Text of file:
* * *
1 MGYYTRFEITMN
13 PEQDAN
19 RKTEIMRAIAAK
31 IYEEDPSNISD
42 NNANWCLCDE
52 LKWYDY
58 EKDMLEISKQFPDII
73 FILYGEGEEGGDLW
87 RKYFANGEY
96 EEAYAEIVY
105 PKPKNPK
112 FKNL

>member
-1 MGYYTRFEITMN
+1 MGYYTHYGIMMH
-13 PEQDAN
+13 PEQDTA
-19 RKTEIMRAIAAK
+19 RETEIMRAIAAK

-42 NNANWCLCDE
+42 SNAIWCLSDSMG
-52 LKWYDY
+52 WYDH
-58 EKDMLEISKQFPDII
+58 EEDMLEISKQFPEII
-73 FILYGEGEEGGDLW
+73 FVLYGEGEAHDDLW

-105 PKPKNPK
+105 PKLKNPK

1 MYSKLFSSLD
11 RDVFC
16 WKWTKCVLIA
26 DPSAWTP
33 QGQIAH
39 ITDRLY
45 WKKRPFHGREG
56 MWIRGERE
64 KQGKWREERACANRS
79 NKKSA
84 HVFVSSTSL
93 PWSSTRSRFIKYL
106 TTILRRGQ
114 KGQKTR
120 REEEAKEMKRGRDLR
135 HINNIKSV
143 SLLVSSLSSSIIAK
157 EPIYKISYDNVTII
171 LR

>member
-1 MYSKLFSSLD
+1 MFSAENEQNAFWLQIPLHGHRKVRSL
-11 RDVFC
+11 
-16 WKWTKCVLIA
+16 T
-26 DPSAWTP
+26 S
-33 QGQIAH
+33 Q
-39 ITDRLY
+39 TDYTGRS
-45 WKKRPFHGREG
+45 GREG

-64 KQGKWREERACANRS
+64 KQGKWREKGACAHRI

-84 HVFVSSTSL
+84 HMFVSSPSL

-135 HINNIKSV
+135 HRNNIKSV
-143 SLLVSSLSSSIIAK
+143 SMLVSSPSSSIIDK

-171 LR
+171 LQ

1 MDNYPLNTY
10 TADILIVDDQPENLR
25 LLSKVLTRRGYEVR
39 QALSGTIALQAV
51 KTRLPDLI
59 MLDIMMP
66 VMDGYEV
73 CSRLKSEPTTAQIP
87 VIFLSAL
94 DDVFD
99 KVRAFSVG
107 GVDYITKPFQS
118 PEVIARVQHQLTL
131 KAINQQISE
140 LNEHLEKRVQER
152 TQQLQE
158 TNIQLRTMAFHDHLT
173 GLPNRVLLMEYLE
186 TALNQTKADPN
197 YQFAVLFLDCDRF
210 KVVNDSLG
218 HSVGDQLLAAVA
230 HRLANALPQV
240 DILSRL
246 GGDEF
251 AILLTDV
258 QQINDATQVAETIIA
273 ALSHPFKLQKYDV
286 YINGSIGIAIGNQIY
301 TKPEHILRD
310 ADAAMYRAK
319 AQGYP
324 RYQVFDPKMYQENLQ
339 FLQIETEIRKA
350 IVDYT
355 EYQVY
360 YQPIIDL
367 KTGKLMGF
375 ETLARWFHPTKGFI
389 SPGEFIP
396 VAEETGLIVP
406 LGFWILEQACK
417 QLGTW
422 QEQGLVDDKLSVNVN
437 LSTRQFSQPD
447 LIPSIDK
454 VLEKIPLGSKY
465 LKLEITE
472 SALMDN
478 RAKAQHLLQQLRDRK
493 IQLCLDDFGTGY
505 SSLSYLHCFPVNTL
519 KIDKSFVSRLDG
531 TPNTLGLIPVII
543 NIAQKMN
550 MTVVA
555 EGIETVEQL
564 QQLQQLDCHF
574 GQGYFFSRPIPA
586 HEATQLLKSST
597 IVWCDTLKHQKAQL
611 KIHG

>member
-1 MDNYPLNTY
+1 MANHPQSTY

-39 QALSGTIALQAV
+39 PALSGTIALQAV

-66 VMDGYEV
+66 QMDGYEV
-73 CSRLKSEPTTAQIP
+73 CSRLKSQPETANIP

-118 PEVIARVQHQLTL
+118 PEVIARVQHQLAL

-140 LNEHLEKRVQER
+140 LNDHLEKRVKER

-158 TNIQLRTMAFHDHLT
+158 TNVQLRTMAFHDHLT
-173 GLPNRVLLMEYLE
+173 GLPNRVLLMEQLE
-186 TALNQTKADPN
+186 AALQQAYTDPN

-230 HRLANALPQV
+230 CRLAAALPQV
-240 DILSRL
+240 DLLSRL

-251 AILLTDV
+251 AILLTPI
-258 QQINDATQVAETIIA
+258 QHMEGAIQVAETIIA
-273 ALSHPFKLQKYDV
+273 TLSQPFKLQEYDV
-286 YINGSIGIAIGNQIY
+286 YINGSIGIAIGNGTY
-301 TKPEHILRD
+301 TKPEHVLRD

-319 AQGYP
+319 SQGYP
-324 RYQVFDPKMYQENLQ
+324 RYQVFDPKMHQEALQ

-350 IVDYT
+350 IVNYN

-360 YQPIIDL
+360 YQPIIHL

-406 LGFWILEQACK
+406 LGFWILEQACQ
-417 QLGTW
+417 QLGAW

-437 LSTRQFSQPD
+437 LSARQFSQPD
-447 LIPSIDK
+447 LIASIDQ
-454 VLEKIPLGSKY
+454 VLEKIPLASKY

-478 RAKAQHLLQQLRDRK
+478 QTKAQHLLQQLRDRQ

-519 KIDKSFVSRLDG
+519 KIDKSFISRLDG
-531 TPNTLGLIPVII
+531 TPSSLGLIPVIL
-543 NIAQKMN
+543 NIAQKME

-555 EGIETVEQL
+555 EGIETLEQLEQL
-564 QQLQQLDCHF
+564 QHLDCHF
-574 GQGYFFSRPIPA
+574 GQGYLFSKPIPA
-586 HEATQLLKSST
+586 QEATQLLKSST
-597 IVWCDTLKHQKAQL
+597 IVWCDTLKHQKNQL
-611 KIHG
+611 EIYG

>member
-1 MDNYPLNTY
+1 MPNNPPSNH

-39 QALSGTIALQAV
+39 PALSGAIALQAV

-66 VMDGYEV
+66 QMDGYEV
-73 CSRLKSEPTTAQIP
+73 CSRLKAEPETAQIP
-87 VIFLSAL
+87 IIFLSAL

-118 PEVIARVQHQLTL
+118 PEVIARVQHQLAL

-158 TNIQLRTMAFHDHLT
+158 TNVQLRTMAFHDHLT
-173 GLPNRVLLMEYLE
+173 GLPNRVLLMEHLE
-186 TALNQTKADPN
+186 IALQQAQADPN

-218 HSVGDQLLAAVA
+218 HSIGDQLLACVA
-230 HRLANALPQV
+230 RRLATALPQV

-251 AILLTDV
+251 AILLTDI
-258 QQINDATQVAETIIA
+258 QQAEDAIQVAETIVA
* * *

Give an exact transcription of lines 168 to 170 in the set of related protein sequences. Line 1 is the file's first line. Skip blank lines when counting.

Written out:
+301 TKPEHVLRD

-319 AQGYP
+319 SQGYP